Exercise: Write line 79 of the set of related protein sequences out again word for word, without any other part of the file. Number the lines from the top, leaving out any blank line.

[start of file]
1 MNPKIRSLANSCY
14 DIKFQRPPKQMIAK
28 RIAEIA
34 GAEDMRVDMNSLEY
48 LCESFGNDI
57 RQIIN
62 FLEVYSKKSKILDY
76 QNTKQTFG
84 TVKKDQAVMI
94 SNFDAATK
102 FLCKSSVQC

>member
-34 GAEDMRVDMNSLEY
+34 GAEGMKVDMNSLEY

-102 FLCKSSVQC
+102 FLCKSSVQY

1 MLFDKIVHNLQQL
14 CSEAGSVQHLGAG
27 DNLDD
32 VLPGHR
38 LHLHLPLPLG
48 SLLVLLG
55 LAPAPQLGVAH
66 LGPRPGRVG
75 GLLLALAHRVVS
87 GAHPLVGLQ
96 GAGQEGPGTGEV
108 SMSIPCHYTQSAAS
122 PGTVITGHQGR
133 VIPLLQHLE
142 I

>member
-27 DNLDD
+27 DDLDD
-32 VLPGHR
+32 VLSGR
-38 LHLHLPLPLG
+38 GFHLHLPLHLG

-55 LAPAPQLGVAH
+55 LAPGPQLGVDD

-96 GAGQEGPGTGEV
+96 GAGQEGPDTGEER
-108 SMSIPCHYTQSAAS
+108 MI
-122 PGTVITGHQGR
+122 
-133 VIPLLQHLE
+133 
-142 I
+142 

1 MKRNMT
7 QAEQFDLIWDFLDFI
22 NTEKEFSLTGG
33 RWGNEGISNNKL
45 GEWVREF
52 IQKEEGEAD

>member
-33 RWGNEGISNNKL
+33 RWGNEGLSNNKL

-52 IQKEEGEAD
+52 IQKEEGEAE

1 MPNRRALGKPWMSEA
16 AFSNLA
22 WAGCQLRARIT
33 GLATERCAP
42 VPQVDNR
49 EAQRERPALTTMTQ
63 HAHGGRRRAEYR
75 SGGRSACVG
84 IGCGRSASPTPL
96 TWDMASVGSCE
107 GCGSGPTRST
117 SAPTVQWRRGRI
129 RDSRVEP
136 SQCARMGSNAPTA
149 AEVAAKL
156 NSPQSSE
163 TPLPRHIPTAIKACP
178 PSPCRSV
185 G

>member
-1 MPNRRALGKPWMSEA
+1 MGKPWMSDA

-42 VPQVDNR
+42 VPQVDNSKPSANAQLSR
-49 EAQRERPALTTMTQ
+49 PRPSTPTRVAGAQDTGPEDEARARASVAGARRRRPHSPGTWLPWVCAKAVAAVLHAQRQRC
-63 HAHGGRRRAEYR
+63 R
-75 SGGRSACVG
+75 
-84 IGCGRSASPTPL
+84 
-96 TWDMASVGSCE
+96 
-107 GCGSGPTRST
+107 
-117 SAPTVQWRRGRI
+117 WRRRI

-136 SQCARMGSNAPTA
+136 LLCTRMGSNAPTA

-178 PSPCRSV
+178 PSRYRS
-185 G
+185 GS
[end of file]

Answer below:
178 PSPCRSV